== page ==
I’m not making any resolutions today.  The decision I took last February to eat considerably less and move more has changed my life more than anything I can think of for 2014.  I have already decided that I will continue with my exercise regime – oddly I have found that I enjoy the buzz that working out brings.  I think I would like to move away from purely gym-based exercise and so will be looking at Pilates or yoga classes.  This doesn’t count as a resolution though because I first thought about it in October!  I did read on Facebook about Gratitude Jars.  Apparently when something wonderful happens you write a note about it and put it in the jar.  At the end of the year, you take out all your notes and re-read them and remember all the things you were grateful for during the year.  I have decided, and I have challenged Dad to do the same, that every day  in 2014 I will make a note on a computer document of the highlight of that day.  At the end of the year, we will look over the past year together.  Now I know it isn’t as pretty as an actual jar with handwritten notes, but for me and Dad it is way more practical.

I don’t remember much about New Year’s Days gone by.  The very late nights/early mornings didn’t lend themselves to much activity.  I suppose the level of activity was directly proportionate to the amount of alcohol drunk during the previous 24 hours!  I was often designated driver (which I really didn’t mind) and so was usually the least tired the next day.  I remember going for walks on the North Yorkshire Moors ‘to blow away the cobwebs’ and the smiles on Grandma’s face when I returned with rosy cheeks.  For Grandma, rosy cheeks were to be aspired to and a sign of good health, and for some reason she never managed to get them.  I suppose it was her skin tone, but she saw it as a personal triumph when Suzy and I returned from our yomp with glowing cheeks.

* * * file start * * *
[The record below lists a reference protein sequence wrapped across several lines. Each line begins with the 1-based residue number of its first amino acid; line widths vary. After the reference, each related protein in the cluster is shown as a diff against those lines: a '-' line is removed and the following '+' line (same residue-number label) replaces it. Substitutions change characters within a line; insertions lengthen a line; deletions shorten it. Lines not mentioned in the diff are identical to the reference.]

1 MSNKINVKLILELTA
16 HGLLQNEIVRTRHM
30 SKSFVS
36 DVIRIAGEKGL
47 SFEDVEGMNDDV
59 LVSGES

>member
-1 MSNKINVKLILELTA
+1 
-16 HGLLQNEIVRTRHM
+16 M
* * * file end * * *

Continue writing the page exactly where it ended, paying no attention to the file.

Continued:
Suzy’s memories of New Year’s Day will, I expect, include the dinner.  Grandma almost always served pheasant with game chips for the evening meal, a lovely meal and the game chips (like thick potato chips) were always home-made, except that Suzy didn’t and still doesn’t eat pheasant. She would have a couple of poached eggs while the rest of us tucked in.  I still don’t understand why Grandma insisted on serving a meal that she knew one of us yucked mightily!

My plans for today don’t include pheasant or poached eggs.  I am going to the gym and then meeting Dad, Tom and George on the mountain for lunch.  I haven’t been up to the mountain yet, but I have no doubt that being there will be remind me of all four of you boys skiing towards me, as I waited to collect you from ski school, then you turned sharply and sprayed me with snow….  for you guys, it never lost its amusement; for me, honestly, I was a bit meh about the whole thing! I have no idea what I will have for lunch – I know I will not partake of the French-Canadian dish of poutine, chips (french fries) smothered in brown gravy and cheese curds.  It just doesn’t look that appetising.  Tonight we are going to have a fondue in the Walliser Stube restaurant in the hotel.  They serve a wide selection of fondues, from the traditional cheese and bread to pork, beef and/or seafood.  With all this lined up, you can see why I’m going to the gym.

Well, I started this post with no idea as to what today’s recipe should be.  I knew it wouldn’t be roast pheasant or poached eggs, and I wanted it to be something that reminded me of my childhood.  So, today’s recipe is traditionally Scottish – easy as anything – quick and tasty.  It’s what Grandma called Herrings in Oatmeal, and what my Scots cookbook calls Fried Herring (Scots Fashion).

Herrings in Oatmeal – Ingredients

  • 2 filletted herrings per person
  • Oatmeal – you can use rolled oats or pinhead oatmeal or a mixture.  Pinhead oatmeal adds a lovely nuttiness.
  • Milk
  • Oil to fry – traditionally this was dripping or lard, you may prefer a neutral vegetable oil
  • Salt and pepper


Allow about 1 oz / 25g of oatmeal per fillet.  Put oatmeal onto a plate.  Pour milk into a bowl.  Heat the oil in a frying pan till hot.  Submerge the herring fillet in the milk, and then put the fillet onto the oatmeal.  Cover both sides.  Fry for a couple of mins each side.  Serve immediately.